For the unprepared, the mortgage process can be a whirlwind of unfamiliar terms and procedures followed by stacks of confusing paperwork. Were you truly ready for the process when you bought your first home – or, if you are a prospective first-time homebuyer, are you ready now?
A recent survey by FREEandCLEAR suggests that while the majority of homebuyers find their mortgage lender knowledgeable and trustworthy and are satisfied with their performance, many homebuyers lack basic knowledge about the mortgage process. This implies that trust is based at least in part on blind faith.
According to the survey, 90% of borrowers thought that they received a good deal on their mortgage – but if you didn't shop around for mortgage offers and don't understand basic mortgage terms, how can you have a basis for comparison?
Several survey findings show that too many homeowners are unprepared to evaluate mortgage options. While 84% of borrowers correctly noted that monthly payments can change on an adjustable-rate mortgage, 18% of borrowers believe that the monthly payment on a fixed-rate mortgage can also change. In addition, 20% of survey respondents assumed it was not possible to buy a home with a down payment lower than 5%, apparently unaware of the many low-down-payment programs that allow down payments of 3.5% or below.
Over one-quarter of survey respondents (28%) did not know that, when comparing loan terms, you pay the least interest over the life of a mortgage with the shortest loan term – showing a fundamental misunderstanding of how interest works. For a humorous topper, 11% of respondents identified the mortgage-backing agency Fannie Mae as an actual person (choices included the first female U.S. Senator or Alexander Hamilton's wife).
At least one bit of mortgage misunderstanding lands on the positive side. When asked to choose the percentage of gross income that should be spent on housing expenses and other debts, half of respondents chose 34%, the lowest value offered. Perhaps respondents are being conservative with their cash, but it's more likely that they were unaware of the suggested upper limit on debt-to-income (DTI) ratio of around 43%-50%.
Many borrowers understand that they could improve their knowledge of the mortgage process. On a scale of one to ten, with ten as the highest level, 45% of borrowers assessed their knowledge of mortgages at five or below. That's an understandable outcome, given that only 14% of borrowers learned about mortgages during high school and 17% learned about mortgages in college.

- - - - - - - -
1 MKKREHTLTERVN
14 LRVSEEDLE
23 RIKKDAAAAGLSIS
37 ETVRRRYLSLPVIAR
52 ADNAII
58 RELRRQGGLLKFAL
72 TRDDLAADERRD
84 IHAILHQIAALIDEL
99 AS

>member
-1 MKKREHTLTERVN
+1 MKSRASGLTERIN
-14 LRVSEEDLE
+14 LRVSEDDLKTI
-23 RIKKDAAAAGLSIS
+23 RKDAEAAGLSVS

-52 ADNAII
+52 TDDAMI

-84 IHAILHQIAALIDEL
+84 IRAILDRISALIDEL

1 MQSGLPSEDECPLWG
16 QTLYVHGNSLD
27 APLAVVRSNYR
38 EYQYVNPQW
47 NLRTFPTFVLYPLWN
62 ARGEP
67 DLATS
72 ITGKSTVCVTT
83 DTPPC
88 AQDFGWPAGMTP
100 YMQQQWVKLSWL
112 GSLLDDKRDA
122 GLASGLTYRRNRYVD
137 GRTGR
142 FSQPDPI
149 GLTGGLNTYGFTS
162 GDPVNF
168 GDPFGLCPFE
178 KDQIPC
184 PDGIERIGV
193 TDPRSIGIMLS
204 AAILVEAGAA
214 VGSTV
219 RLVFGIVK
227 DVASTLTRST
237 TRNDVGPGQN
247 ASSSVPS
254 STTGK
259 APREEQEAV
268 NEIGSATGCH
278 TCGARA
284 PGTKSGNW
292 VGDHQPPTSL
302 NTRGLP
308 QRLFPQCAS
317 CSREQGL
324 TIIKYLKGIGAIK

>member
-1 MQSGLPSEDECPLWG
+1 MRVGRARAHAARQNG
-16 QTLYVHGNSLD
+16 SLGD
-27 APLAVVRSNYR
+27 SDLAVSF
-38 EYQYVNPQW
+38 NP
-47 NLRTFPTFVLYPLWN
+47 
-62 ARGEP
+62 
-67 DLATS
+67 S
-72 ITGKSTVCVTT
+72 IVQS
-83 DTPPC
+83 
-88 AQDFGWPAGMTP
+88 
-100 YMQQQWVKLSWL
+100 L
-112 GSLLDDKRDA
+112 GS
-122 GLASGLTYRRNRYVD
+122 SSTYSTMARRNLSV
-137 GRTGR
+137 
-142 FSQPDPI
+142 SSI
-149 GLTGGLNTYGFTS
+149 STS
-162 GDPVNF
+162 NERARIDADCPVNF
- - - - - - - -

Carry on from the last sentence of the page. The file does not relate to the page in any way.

An equal percentage of borrowers (24%) learned about the mortgage from internet resources (like MoneyTips) and from lenders – good choices as long as multiple sources are used to avoid being misled by unscrupulous or inexperienced sources. Only 2% of borrowers got their mortgage education through the Consumer Financial Protection Bureau (CFPB), an agency founded in the aftermath of the housing crisis, in part to provide mortgage education resources.
Thankfully, it's easy to correct a lack of knowledge about mortgages given the many resources available. First-time homebuyers or previous homebuyers who have lost touch with the mortgage process can get an initial feel for the process by researching the steps through multiple sources and reaching a comfort level for what to expect. They may then embark on the initial process with some baseline confidence.
Casey Fleming, C2 Financial Corporation Mortgage Advisor and Author of The Loan Guide, suggests, "If you are buying your first house, I think the most important tip is to start the prequalification or preapproval process as soon as possible. Most people are surprised once they start the qualification process that certain things are different than what they expected." Given the level of preparation implied by the FREEandCLEAR survey, that's not a surprise.
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